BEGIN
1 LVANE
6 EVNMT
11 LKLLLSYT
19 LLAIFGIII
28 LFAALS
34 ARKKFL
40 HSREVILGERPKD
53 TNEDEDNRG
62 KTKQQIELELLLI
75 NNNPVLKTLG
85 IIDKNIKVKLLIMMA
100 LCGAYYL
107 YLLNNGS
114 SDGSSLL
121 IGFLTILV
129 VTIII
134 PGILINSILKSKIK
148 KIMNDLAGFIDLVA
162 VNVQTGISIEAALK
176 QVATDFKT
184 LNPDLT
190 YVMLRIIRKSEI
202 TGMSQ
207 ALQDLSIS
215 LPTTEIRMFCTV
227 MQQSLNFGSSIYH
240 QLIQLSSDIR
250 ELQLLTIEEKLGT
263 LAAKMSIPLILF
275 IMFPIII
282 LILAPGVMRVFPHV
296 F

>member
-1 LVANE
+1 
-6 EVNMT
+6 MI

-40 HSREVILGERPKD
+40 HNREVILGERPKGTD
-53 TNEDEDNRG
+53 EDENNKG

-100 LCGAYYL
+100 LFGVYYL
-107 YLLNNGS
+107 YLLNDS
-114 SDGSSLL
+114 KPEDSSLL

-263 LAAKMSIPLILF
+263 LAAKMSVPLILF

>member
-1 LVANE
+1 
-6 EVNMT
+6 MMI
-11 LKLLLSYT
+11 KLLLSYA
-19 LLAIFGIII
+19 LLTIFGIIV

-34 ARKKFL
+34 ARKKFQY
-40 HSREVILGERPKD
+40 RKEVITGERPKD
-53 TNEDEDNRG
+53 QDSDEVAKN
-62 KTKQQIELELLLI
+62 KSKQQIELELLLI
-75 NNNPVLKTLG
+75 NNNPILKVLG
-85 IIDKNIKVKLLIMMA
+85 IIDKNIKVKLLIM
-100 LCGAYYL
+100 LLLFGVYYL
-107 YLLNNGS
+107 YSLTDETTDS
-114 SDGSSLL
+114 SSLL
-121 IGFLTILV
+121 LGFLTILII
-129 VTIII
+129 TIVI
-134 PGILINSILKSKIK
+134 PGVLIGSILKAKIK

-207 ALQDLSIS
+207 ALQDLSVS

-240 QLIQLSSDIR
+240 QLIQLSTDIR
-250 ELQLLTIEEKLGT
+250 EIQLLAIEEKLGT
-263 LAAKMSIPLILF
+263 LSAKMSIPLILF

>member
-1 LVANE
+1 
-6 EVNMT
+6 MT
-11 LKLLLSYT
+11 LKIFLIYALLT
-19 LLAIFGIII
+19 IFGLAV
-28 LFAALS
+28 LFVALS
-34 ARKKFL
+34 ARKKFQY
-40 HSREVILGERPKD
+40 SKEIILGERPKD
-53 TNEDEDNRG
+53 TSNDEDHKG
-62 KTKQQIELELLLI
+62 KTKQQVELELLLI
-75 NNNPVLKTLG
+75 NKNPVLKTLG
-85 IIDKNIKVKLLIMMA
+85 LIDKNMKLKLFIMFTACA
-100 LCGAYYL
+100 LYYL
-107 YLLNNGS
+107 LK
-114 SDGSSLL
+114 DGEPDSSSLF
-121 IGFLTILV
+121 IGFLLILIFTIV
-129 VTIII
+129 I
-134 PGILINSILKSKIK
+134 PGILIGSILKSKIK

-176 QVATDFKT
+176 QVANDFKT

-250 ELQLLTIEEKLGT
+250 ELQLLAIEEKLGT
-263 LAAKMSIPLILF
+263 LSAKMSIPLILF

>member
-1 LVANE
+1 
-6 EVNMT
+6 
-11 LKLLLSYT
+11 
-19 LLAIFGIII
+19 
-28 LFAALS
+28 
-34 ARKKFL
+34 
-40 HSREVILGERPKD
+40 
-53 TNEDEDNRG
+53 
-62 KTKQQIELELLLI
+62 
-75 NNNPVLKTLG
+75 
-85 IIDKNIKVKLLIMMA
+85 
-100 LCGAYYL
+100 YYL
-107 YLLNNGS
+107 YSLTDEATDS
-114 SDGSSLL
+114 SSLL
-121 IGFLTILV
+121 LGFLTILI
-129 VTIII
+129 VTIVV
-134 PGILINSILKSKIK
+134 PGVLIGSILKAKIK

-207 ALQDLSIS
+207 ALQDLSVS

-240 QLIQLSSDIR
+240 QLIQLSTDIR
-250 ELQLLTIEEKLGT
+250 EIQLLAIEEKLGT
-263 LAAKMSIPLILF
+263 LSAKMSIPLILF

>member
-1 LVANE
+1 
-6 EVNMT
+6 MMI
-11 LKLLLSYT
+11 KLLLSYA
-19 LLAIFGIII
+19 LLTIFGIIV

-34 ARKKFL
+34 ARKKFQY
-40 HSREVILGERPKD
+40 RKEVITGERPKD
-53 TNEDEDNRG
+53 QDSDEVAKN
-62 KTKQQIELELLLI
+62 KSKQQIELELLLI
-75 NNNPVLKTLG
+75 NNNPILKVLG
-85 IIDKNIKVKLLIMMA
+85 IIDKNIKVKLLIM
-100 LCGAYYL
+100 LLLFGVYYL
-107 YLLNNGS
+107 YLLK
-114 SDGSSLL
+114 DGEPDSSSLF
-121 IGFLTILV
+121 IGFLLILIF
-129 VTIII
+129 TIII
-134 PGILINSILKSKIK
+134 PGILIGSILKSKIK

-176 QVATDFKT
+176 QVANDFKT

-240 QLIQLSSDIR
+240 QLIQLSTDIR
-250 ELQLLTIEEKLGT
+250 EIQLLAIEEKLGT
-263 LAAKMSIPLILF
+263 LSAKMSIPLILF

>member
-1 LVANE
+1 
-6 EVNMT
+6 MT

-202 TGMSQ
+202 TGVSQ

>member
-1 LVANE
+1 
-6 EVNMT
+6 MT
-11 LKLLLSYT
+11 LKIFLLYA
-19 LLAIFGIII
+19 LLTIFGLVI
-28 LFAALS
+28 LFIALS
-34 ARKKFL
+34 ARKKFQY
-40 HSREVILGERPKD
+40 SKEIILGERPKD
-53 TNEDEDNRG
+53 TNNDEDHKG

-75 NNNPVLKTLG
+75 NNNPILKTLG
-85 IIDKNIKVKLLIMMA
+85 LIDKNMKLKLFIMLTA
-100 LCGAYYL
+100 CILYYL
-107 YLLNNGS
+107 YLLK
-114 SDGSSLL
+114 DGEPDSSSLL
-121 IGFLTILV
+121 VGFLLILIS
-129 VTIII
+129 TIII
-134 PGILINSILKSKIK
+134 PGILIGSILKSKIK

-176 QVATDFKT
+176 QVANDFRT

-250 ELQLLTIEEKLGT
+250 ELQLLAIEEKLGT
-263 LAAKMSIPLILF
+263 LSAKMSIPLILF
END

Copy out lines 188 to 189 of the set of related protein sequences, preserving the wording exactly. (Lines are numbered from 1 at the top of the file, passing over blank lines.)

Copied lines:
-53 TNEDEDNRG
+53 QDSDEVAKN